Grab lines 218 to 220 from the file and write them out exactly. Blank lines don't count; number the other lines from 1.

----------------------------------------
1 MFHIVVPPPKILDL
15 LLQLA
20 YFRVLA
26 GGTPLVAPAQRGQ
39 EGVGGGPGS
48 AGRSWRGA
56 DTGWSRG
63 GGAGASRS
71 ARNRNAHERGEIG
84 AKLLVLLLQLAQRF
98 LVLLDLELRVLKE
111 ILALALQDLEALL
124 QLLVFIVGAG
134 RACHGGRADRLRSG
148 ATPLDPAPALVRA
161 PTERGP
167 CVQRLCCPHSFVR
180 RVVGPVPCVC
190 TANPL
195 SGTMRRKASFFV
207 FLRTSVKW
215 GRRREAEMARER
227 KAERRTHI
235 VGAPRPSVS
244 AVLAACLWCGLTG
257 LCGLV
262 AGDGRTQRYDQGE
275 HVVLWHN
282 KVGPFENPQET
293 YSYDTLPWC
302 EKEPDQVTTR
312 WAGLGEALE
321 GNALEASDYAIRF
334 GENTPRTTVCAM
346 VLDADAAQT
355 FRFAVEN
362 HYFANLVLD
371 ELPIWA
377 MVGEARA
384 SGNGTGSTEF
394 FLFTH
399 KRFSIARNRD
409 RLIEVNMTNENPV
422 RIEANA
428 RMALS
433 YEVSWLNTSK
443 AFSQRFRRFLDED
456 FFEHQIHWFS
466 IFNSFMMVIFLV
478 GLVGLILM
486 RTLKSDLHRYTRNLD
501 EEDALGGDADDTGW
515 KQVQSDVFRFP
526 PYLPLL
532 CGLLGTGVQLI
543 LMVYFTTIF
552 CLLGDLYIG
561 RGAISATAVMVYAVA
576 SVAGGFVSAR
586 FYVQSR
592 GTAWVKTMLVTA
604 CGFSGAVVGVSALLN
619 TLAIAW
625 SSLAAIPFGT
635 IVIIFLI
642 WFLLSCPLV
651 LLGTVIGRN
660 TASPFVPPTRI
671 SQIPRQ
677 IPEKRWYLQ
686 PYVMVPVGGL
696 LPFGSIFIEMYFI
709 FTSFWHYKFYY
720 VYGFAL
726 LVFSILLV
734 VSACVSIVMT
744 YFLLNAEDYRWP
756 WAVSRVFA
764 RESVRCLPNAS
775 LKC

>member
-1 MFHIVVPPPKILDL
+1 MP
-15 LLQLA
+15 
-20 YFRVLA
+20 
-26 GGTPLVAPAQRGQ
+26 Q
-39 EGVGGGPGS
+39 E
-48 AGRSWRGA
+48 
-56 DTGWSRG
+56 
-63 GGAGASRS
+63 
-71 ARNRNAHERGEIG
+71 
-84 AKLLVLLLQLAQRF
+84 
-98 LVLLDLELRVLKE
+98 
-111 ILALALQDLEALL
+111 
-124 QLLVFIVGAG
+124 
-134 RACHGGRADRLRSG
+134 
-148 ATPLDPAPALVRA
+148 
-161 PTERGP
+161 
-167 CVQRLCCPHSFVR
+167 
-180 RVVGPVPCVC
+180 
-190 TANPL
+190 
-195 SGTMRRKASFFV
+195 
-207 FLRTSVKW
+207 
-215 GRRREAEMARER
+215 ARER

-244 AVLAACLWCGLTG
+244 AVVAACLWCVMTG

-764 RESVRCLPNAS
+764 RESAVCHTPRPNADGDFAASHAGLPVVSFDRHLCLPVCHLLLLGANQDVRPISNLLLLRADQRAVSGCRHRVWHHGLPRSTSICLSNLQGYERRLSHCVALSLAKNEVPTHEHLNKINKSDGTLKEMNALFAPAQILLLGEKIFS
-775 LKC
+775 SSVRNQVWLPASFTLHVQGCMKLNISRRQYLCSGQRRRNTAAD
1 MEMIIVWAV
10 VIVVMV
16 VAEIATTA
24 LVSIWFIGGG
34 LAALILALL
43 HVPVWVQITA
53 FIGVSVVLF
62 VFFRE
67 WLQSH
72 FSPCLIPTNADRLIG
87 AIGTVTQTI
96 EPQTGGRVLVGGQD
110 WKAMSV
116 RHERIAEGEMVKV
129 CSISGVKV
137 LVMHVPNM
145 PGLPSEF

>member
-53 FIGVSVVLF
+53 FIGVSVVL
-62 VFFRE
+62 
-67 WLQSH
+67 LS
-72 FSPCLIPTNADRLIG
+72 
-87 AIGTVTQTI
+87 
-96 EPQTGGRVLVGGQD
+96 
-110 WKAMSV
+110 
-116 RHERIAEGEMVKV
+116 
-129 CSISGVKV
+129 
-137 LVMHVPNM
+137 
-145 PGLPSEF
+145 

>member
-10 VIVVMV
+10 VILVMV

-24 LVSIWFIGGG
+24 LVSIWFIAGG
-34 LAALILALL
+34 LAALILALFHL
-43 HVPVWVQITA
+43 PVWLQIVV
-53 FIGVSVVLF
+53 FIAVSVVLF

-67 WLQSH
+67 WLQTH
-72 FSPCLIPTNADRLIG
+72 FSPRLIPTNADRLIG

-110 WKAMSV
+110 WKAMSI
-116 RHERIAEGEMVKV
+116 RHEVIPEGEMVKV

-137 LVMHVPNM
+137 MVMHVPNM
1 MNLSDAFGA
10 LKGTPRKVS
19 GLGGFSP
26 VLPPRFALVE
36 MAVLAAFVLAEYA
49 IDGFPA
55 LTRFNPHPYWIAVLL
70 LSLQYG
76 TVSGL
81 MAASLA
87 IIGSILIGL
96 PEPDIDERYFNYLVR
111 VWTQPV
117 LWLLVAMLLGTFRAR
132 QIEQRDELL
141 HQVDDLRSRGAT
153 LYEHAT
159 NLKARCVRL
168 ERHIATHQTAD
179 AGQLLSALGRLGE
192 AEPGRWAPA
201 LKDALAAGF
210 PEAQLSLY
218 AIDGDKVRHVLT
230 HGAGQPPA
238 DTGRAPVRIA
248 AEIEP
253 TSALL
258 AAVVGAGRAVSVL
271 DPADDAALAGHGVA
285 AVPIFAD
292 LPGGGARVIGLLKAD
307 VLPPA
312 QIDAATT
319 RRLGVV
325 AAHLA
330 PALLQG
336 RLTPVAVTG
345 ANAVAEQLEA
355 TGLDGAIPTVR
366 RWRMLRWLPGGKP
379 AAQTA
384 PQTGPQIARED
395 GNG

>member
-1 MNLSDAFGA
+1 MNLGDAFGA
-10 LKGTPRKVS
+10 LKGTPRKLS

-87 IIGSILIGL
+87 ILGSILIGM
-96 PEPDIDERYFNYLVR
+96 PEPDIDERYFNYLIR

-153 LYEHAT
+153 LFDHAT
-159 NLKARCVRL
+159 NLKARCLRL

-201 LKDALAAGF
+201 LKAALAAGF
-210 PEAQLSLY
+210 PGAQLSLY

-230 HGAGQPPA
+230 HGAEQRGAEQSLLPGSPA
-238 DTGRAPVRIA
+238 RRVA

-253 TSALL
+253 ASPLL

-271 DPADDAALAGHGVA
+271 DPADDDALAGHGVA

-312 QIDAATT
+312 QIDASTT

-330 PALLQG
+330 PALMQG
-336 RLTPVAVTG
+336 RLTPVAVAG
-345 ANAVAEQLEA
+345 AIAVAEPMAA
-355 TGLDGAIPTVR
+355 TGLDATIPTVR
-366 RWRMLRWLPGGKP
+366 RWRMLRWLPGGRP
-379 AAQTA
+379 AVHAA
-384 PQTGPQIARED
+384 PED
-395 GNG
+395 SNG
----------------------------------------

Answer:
238 DTGRAPVRIA
248 AEIEP
253 TSALL